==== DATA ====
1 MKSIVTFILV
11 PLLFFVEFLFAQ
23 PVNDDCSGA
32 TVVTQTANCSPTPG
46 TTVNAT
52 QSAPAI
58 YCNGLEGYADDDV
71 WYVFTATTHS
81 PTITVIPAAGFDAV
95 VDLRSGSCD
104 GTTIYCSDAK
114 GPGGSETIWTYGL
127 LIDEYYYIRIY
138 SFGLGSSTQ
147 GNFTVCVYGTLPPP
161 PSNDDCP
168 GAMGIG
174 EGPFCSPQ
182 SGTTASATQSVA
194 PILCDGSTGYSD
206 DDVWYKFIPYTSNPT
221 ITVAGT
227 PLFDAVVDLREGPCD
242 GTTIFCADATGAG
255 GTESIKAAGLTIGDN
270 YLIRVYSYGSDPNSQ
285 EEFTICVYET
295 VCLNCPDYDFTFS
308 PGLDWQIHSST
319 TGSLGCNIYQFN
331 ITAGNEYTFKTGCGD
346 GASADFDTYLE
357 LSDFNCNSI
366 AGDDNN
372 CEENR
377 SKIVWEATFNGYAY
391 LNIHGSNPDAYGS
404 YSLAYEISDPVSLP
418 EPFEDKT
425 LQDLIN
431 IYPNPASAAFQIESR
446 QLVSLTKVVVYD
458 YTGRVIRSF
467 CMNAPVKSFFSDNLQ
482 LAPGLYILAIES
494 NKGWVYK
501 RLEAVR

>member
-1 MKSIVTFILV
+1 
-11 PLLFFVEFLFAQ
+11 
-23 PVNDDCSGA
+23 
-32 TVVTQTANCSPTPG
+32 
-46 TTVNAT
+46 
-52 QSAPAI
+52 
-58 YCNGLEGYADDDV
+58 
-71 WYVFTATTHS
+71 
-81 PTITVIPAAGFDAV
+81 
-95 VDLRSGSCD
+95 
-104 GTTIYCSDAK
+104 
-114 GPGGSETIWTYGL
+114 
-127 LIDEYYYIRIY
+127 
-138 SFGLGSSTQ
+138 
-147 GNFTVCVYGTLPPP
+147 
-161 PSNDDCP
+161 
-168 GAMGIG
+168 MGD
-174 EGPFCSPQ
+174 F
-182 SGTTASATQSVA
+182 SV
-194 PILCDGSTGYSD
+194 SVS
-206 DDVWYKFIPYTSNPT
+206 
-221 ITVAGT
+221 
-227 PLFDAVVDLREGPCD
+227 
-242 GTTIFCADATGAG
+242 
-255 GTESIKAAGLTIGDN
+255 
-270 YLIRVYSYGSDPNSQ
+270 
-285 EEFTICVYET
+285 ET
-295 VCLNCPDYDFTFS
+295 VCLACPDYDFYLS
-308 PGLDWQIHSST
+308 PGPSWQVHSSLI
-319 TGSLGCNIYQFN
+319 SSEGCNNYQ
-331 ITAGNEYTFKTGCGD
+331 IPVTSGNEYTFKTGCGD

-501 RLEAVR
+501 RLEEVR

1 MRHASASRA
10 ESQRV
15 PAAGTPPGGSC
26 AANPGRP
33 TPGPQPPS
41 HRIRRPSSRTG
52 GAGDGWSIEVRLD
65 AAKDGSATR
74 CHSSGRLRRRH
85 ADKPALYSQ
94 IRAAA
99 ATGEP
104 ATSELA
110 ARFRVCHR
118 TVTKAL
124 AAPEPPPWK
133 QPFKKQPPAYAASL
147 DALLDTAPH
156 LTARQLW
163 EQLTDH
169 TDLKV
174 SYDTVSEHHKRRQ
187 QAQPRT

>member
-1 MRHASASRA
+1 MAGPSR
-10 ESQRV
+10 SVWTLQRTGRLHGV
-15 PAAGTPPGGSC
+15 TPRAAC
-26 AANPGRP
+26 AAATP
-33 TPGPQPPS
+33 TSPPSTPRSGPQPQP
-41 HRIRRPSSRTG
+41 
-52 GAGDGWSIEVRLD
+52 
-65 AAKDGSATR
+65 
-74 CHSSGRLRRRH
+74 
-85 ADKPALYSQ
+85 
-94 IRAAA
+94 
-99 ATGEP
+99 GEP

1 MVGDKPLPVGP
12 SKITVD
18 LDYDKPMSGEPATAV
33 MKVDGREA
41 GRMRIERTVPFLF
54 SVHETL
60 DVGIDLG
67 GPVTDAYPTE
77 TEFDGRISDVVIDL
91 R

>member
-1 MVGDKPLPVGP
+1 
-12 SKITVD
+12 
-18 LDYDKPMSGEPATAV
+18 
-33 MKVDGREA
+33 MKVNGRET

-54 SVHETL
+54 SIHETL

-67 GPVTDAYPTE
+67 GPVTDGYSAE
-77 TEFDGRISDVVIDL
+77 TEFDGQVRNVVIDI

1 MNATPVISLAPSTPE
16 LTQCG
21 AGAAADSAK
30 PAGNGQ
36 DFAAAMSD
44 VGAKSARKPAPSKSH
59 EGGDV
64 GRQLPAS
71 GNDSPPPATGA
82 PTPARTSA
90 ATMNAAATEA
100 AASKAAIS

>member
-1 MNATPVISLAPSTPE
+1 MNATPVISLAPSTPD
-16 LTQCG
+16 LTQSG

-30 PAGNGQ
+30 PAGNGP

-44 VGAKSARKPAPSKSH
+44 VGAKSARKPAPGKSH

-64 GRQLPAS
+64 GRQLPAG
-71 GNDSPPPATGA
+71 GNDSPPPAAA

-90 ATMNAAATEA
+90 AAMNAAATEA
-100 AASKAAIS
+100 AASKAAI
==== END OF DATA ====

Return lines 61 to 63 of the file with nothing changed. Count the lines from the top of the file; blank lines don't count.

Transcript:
-58 YCNGLEGYADDDV
+58 
-71 WYVFTATTHS